Once I’m working the shows, I don’t have much time to practice shooting my bow. When I’m practicing, I turn the bow down to about 45 pounds, but when I’m getting ready for a hunt, I increase it to about 50 pounds. I’ve taken a huge black bear near Vancouver, Canada, with my bow and a nice whitetail with my bow in Ohio. Because of hunting and shooting the bow with my dad, I’ve met some amazing hunting friends in the last several years. I also have a totally-different set of friends that I’ve grown-up with who know me as Eva Shockey the dancer and dance teacher. I’m very active on social media, and many of my longtime friends follow me and know now about my hunting adventures. The friends I’ve grown up with are comfortable with who they are, and they tell me they think my hunting is really cool. I’ve had opportunities to explain to my friends why we hunt, why hunting is a conservation practice, and how we feed the hungry with the animals we take by taking that meat to food banks. I think seeing the friends I’ve grown up with beginning to understand that hunting really is cool, is interesting.
I’ve recently learned to bowfish and know this is an outdoor sport your entire family will enjoy. Whether you wade and shoot fish in the daytime, or whether you have a boat and rig it up with a shooting platform and lights for nighttime bowfishing, bowfishing is fun for the entire family. At my first bowfishing tournament, I watched: youngsters shooting and harvesting fish; father-and-son teams and father-and-daughter teams shooting; children enjoying bowfishing, since they didn’t have to sit still or be quiet and could eat snacks and drink water or soft drinks. If they got tired, they could go to sleep in the boat. Bowfishing is a good sport to get the family involved in and take the family outdoors with you. Bowfishing isn’t as serious as bowhunting. In bowfishing, you’ll either take or miss the fish when you shoot. Another thing I like about bowfishing is that bowfishing is best in the spring and summer months when big-game hunting seasons are closed in most states. If you’re a turkey hunter, you can hunt turkeys at first light and then bowfish after dark. Most bowhunters I know like to shoot their bows as often as they can. That’s one reason that 3D archery continues to grow during the off-season. With bowfishing, you get to shoot a lot more each time you go out than you do when you’re hunting during the season. If you’re a deer hunter, you only may be able to shoot your bow once during the entire bow season. But when you go bowfishing, more than likely, you’ll shoot your bow 50-100 times per night, and I like to shoot my bow.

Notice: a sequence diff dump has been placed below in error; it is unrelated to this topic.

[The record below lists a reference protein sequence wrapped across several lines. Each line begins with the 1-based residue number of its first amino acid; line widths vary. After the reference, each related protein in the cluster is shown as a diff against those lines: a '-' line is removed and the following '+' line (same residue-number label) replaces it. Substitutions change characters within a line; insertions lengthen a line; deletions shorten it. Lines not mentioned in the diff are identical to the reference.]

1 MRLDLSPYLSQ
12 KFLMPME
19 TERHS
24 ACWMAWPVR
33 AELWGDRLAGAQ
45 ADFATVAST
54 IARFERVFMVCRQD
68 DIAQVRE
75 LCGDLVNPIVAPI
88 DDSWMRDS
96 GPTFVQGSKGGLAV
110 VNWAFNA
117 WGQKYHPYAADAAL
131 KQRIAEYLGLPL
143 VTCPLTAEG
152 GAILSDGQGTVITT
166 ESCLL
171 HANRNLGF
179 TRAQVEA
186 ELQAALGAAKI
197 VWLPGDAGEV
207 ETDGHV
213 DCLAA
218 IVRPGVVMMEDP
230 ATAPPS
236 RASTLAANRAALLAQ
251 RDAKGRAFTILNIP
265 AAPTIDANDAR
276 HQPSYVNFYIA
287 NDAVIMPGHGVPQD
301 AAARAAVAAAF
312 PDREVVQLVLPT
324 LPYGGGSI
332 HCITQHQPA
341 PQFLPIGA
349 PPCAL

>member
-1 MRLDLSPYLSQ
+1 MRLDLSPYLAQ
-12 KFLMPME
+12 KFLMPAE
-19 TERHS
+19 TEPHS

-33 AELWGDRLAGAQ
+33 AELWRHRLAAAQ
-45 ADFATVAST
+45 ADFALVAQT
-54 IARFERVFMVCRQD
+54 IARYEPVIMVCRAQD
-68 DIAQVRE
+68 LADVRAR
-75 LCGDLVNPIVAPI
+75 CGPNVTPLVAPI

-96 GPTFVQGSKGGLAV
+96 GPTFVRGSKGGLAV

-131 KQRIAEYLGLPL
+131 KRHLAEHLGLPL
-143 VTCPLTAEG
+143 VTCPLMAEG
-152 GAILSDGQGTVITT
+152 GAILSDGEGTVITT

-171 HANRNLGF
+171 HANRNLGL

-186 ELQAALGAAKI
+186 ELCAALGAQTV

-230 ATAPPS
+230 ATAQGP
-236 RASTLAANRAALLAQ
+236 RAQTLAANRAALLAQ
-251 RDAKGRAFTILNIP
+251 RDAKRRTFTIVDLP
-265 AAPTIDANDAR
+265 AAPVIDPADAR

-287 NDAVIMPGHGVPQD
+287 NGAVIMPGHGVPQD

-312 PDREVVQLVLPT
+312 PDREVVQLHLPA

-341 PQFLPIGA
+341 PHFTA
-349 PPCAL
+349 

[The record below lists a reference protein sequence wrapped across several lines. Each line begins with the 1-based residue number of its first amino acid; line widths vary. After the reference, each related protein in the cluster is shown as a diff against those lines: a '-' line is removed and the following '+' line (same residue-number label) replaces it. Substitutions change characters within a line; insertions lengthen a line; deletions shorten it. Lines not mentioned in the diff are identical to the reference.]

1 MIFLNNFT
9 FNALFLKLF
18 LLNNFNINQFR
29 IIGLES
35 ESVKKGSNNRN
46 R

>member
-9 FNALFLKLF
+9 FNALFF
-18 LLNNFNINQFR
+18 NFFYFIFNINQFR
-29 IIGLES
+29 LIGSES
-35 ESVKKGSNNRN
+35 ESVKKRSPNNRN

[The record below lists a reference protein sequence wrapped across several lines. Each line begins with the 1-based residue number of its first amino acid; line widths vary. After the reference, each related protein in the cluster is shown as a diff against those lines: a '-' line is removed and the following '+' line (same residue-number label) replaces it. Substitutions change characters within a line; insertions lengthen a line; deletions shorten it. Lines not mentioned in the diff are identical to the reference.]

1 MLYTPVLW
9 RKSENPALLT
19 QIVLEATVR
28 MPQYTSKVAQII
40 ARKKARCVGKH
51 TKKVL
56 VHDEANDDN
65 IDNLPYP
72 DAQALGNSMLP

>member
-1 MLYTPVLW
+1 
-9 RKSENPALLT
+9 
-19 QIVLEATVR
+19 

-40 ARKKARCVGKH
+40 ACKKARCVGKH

I learned that many of the bowfishermen I met started off using their old hunting bows or buying inexpensive bows at pawn shops and then waded creeks, rivers, and lakes to take the carp, buffalo, gar and other rough fish that they spotted in the shallow water. You could start bowfishing very inexpensively without a boat, without lights or any of the other equipment that the more serious bowfishermen used. All you needed was an inexpensive bow, a Muzzy fish arrow, a closed-face spinning reel, a pair of tennis shoe, shorts and a t-shirt. Then, you’d be ready to go bowfishing. I can’t believe what a great, fun sport bowfishing really is, and you get to shoot a lot.
To learn more about the book, “Outdoor Women’s Hall of Fame – Premier Edition” that contains the amazing stories of how 14 women captured their outdoor dream jobs, and you can too, go to http://amzn.to/2AlVYJE for information on ordering the Kindle eBook and the print book.